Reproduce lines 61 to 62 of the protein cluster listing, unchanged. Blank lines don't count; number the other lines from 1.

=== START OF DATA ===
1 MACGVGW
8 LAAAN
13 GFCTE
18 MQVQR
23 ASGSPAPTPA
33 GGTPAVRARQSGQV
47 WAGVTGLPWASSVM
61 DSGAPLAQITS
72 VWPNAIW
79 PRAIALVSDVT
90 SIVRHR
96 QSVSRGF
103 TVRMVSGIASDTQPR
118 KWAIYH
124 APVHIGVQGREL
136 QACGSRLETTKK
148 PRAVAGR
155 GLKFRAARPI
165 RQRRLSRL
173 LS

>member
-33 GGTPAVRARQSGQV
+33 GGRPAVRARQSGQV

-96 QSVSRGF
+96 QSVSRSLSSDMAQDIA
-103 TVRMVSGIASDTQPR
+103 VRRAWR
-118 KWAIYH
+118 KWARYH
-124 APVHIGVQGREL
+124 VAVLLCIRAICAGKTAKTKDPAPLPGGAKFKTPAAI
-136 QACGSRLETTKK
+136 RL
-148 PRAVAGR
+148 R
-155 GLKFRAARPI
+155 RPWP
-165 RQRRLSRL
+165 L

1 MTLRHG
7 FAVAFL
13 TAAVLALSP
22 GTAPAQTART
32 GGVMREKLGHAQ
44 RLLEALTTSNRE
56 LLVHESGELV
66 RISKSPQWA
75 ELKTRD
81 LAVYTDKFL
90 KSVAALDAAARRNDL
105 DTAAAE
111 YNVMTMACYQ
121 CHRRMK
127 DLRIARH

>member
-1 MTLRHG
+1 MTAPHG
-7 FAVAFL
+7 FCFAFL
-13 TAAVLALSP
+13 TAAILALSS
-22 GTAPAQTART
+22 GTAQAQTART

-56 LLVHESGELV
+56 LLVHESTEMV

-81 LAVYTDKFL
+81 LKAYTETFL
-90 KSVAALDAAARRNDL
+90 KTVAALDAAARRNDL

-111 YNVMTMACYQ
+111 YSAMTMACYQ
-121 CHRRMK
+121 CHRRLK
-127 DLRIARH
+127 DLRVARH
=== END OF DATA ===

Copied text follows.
+13 TAAILALSS
-22 GTAPAQTART